While $70 isn't exactly cheap, it's quite a bit cheaper, and faster, than competing services. The average internet speed in the United States is about 5.8Mbps meaning that the Google provided internet is about 100 times faster. If you don't want to pay out $70 a month, Google is offering 5Mbps/1Mbps for "free." All you have to do is pay a $300 construction fee.
"No more buffering. No more loading. No more waiting. Gigabit speeds will get rid of these pesky, archaic problems and open up new opportunities for the web," writes Google Vice President Milo Medin, on the company blog. "Imagine: instantaneous sharing; truly global education; medical appointments with 3D imaging; even new industries that we haven't even dreamed of, powered by a gig."
Google is having issues with it's Google Talk service. For about three hours now, Google Talk has been down. At this point, Google is investigating the matter and has promised an update about 10 minutes from now. Google hasn't provided a time frame for the service to return and they haven't provided a reason for the outage.
The status of Google Talk can be checked on Google's website. We will continue to keep you updated as we learn more about the outage, its causes, and when the service comes back. Until then, you're going to have to find another way to chat with your friends.
It would appear that the United States government is actually doing something useful with its money. The FCC has announced a plan to spend $115 million over the next three years bringing broadband internet access to 400,000 individuals and businesses who don't have access to such services as of right now.
The government's money will be complemented by tens of millions of private funds. This new undertaking is part of the FCC's Connect America Fund project and works to bring broadband access to rural areas that may still be stuck using dial-up. It's a pretty big issue as the United States is an extremely large area.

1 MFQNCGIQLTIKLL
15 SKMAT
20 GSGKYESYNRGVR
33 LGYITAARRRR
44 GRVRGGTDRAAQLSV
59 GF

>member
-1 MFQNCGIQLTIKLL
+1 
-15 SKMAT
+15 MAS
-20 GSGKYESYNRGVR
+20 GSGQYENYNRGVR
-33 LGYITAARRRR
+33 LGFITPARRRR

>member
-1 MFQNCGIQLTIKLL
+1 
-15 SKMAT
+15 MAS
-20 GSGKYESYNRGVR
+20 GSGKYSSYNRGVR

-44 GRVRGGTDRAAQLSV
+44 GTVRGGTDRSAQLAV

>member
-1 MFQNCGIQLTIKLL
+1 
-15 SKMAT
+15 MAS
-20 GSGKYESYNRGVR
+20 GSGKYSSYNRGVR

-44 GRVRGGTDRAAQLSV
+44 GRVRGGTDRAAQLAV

The FCC realizes that high-speed internet access has "gone from being a luxury to a necessity for full participation in our economy and society." The FCC had the following statement: "Today's action is just the beginning of our efforts to unleash the benefits of broadband for millions of homes and small businesses in unserved rural communities across the U.S."
Google, once again trying to be the one-stop-shop for all of your knowledge needs, has added a 34-button calculator to search results. Now, instead of just spitting out a text answer when typing in a math question, you will be able to process sines and cosines, tangents and logarithms, as well as simple addition and subtraction.
Google had given no heads up about this change, but an official Google Twitter account posted that they had rolled out the latest stage, 3.9, of its Panda algorithm last night. It's not clear whether or not the two events are linked. This calculator is just one feature in the past months designed to change Google away from just being a search engine.
Now what they really need to add is graphing capability. Then college and high school students around the world could rejoice in the fact that they could leave their graphing calculator at home and still easily have access to one.